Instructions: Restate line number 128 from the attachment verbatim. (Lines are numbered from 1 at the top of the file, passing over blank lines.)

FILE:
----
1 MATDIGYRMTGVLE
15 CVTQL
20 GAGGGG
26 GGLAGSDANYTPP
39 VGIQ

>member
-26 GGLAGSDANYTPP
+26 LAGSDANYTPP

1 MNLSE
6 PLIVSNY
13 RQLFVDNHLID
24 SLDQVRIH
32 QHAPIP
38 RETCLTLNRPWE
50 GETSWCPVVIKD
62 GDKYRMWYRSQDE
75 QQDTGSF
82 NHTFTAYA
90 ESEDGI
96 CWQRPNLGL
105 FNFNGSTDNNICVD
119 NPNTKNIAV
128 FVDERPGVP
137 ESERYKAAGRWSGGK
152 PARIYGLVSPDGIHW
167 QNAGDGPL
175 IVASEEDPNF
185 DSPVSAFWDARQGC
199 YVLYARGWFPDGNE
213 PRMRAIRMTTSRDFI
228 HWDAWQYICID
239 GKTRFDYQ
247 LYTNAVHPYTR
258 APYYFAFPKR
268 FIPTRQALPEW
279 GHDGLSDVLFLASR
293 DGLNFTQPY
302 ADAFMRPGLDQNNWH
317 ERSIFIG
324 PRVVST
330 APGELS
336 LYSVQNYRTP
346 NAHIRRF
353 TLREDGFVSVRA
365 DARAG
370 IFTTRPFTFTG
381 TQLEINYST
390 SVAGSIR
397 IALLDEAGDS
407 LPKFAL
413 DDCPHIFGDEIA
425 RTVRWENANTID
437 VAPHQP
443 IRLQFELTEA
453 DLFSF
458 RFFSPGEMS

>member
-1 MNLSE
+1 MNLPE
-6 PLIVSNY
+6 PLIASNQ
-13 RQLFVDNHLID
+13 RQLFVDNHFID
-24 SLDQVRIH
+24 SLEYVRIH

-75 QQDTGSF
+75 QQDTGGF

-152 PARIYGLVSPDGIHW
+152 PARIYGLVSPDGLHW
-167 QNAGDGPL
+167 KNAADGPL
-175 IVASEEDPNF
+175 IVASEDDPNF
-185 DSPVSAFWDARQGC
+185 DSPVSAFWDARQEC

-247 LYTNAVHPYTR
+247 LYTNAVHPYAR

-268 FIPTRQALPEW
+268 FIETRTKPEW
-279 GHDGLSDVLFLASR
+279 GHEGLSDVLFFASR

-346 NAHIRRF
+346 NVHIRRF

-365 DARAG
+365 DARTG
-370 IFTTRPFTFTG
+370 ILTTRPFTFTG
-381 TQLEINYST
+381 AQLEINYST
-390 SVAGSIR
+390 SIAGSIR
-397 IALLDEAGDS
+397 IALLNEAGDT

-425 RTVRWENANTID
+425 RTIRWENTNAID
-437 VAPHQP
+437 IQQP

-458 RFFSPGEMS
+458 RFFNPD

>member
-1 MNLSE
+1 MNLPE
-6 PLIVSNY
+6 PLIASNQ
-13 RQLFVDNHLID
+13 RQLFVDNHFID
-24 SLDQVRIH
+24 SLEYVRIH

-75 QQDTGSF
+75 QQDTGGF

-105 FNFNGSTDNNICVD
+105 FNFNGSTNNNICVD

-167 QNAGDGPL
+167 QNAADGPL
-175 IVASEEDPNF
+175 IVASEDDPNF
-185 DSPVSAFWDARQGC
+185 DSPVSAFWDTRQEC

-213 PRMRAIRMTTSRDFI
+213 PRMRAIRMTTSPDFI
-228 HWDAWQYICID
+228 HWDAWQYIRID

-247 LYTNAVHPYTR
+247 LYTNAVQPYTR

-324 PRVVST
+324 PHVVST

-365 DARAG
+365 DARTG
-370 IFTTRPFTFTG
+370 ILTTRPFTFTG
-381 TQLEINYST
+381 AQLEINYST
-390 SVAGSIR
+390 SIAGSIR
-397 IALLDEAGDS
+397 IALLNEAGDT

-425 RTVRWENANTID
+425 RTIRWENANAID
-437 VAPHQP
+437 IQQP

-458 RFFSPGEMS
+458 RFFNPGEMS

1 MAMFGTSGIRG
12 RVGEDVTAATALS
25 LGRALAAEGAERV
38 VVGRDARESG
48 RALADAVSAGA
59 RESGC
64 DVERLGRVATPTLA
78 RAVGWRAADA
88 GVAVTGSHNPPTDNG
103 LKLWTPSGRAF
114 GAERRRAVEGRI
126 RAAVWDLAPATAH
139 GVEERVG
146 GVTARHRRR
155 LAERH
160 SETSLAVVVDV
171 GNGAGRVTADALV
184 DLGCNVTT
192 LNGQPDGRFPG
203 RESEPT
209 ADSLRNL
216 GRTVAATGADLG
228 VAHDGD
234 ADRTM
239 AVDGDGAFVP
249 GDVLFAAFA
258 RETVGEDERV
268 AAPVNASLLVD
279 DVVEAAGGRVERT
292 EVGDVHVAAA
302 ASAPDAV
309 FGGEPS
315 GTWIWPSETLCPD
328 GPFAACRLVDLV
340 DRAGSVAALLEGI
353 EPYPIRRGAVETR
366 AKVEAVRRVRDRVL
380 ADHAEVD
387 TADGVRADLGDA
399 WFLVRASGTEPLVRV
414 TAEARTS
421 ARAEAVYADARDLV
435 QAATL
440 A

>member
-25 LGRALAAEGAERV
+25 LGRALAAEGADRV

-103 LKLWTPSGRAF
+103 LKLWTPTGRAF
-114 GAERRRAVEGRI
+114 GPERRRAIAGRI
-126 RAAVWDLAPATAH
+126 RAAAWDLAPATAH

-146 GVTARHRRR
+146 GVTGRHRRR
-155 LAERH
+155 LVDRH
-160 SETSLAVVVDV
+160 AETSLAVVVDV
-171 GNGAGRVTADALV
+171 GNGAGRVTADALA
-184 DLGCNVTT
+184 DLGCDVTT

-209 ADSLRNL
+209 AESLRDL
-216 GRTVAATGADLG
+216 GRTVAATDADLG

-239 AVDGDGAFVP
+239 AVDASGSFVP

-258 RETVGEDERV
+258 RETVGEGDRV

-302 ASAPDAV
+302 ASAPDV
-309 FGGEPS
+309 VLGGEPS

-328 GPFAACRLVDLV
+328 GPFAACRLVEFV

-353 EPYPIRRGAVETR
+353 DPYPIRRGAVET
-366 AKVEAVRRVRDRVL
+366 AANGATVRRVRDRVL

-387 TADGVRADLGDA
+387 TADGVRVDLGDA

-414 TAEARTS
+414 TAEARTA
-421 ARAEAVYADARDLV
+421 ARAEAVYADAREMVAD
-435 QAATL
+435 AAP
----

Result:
+365 DARTG